Calgary police union ‘reluctantly’ orders officers to remove thin blue line from uniforms


The Calgary Police Association has “reluctantly” ordered its members to remove thin blue line patches from their street uniforms while declaring victory in other areas of bargaining with the police commission, CBC News has learned.

The Calgary Police Commission initially asked officers to remove the patches starting March 31. But the union representing more than 2,000 members pushed back, sending out patches and pins and issuing a directive to defy the order.

CBC News has obtained a copy of an email sent to executives by association president Johnny Orr in which he rescinds the union’s recommendation to wear the controversial symbol after several town hall meetings and consultation with lawyers.

“We reluctantly recommend that you remove the TBL [thin blue line] patches and respect [the commission’s] order,” writes Orr.

“While we know removing the patch is a tough pill to swallow, we believe you have had several ‘victories’.”

Ceremonial uniforms, plainclothes officers

These “victories” include the possibility of keeping the patches on the uniforms “to show the memory of the dead on these occasions”. It’s an acknowledgment, says Orr, that the patch is “not a symbol of hate.”

“We would be the first major police department in the country to do so, and in turn, we would be paving the way for every police department in the country to follow suit.”

The police association said while it still “vehemently” disagreed with the commission’s decision on the patch, the grace period to enforce compliance is running out.

“We firmly believe that if we continue to openly defy the order, discipline will prevail,” said Orr, who explained that discipline would likely lead to suspensions and other “hardships” and could have an impact. on the patrol.

“Endangering the safety of Calgarians, which none of us are prepared to do,” the association president wrote.

The symbol has ties to white nationalist movements

For many police officers, the Canadian flag crest crossed out with a thin blue line is a way of honoring police officers who have died in the line of duty. It is particularly poignant in Calgary following the 2020 death of Sgt. Andrew Harnett.

But during its consultation process over the past year, the commission found that the patch evoked deep and negative feelings on the part of some members of the community, having been linked to white nationalist movements and used during of counter-protests against the Black Lives Matter movement.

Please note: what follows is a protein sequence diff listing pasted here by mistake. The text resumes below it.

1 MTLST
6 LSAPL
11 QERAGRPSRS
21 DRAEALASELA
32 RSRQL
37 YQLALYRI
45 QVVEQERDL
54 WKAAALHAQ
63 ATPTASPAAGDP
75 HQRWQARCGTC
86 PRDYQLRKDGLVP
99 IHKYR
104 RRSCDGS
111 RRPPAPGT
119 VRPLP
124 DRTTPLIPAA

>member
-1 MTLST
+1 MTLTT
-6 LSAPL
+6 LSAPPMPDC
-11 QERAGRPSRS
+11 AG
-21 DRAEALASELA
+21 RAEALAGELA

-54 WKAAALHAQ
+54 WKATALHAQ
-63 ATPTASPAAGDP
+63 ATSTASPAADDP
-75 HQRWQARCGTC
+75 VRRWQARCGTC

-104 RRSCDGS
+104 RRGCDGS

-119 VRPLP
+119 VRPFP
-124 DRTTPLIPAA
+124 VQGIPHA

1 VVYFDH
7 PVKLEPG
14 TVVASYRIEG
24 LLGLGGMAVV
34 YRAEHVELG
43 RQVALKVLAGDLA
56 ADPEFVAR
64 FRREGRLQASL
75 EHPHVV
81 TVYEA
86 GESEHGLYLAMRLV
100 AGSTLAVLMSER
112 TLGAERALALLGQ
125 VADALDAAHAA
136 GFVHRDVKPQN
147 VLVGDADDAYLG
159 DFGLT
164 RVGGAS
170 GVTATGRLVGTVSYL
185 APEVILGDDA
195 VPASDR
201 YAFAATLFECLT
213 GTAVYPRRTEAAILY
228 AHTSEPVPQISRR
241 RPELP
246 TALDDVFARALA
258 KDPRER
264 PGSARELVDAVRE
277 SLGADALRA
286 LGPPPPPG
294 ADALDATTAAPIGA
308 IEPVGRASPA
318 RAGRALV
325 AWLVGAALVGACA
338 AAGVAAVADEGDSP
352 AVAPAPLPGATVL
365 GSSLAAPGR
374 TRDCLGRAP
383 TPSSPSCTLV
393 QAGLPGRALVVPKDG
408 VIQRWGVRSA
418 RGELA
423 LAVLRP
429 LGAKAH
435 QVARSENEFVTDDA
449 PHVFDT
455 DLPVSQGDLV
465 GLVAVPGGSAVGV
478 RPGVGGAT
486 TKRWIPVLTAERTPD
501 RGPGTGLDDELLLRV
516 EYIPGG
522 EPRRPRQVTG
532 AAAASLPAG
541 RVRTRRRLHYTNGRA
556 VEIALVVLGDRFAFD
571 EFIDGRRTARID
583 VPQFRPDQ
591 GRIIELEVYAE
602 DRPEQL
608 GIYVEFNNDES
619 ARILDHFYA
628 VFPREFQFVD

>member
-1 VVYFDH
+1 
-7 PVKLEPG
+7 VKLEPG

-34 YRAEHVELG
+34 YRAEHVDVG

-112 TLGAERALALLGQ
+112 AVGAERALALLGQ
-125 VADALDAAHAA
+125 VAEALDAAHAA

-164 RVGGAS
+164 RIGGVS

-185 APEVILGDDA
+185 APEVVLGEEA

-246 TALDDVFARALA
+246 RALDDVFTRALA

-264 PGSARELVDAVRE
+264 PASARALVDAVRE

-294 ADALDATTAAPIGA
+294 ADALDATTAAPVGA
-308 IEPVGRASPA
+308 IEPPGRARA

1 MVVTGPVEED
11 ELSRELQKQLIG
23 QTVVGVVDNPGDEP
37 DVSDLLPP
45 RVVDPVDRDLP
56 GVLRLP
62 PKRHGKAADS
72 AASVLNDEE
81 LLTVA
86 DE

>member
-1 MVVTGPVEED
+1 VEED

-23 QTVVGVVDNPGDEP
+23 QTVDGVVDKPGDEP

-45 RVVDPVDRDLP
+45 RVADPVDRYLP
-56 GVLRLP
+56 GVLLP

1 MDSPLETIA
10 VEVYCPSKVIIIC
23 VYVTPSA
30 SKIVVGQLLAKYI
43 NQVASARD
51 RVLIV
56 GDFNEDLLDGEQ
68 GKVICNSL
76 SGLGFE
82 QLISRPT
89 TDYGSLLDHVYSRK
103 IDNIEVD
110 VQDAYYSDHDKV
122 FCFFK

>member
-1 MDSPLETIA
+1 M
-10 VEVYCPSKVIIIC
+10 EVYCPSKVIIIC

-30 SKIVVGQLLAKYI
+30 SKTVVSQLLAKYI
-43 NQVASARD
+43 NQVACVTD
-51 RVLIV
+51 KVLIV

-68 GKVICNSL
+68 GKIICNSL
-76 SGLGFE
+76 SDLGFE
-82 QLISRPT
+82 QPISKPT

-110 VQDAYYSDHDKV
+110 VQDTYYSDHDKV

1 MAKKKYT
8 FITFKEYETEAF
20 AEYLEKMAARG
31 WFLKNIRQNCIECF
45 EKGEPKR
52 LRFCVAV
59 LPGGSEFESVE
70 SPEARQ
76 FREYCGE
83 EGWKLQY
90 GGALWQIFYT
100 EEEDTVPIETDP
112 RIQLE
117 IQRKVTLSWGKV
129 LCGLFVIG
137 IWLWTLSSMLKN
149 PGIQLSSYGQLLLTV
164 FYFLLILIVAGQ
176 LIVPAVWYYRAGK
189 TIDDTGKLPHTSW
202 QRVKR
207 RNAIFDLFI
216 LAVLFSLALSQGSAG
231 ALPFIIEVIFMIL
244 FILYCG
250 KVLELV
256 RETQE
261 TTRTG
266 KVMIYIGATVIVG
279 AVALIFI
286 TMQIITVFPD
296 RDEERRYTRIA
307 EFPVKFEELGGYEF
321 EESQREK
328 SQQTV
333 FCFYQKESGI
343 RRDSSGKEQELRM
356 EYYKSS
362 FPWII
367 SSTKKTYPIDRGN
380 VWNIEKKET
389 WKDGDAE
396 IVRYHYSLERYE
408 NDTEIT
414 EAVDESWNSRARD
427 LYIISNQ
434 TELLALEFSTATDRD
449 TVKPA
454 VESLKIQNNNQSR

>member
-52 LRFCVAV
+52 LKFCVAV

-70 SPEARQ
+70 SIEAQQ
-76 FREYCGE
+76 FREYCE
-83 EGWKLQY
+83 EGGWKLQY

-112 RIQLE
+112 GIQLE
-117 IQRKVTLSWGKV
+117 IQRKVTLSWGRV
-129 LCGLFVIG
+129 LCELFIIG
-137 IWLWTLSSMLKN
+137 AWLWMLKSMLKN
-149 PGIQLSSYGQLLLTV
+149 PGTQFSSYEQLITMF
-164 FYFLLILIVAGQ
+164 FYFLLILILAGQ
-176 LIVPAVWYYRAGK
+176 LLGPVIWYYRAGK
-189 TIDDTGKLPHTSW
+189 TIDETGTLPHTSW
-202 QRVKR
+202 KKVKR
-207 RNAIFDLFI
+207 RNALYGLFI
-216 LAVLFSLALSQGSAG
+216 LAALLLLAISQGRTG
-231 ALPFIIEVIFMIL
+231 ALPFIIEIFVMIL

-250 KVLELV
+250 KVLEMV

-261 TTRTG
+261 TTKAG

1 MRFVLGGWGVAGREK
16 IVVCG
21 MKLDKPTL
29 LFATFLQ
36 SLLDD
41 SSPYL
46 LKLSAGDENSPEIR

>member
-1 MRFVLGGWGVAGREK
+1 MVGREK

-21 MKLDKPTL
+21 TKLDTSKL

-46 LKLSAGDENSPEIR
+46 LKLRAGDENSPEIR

But the commission’s March order was about more than the patch. It pushed tensions to boiling point between the commission and the police department.

In his letter to members, Orr said the union “felt strongly” that the commission’s political interference was “playing a role in the anti-police movement.”

“Some [commission] members regularly spewed anti-police rhetoric and misinformation on social media,” Orr said of some commission members.

Concern of members of the commission slandering the police

Another gain in the negotiations from the perspective of the police association is the ongoing development of a social media policy and code of conduct for commission members so that rule breakers can be held accountable “if anyone slanders our members or the policing profession in the future.”

The meetings that have taken place between the Calgary Police Service (CPS), the police association, the executive, the commission and the association of senior officers have been productive, according to Orr, with the commission being “willing to continue the dialogue to restore the relationship”.

Com. Gian-Carlo Carra has been one of the most vocal committee members against the patch, calling it a “known symbol of hate” and suggesting that members who defied the committee’s order have a “sense of entitlement “.

Orr said it had become clear during the consultation process over the past six weeks that the commission was “firm” in its direction for the removal of the symbol from everyday uniforms.

“It was non-negotiable from their perspective,” Orr said.

But he encouraged plainclothes officers to continue wearing the thin blue pin provided by the union.

Orr says the association will continue to work with the chief and commission on the details — placement and size — involving the wearing of pins on uniforms.

Shawn Cornett, chair of the Calgary Police Commission, said at a press conference Wednesday that the commission’s directive that duty officers remove the patch remains as is.

“There are other considerations that we could discuss later, but at this stage our concern is that community members interact with service members and other members of the police service, that they are not not in a position where they’re uncomfortable,” Cornet said.

“That’s the underlying reason for our decision.”

In a separate statement to CBC News, Cornett said the commissions’ decision on the crest was “in no way an expression of lack of confidence in members of the Calgary Police Service,” and that she was not calling not question the fact that the police wear the symbol with good intentions.

At the same press conference, Calgary Police Chief Mark Neufeld said the service had hoped to voluntarily comply with the removal of the patch and was pleased with the developments that had taken place over the past two weeks. of talks.

While the City of Calgary funds the CPS, the commission is the body responsible for overseeing the service.

The commission gives direction to the department through the chief, who is appointed by the commission and is responsible for day-to-day operations.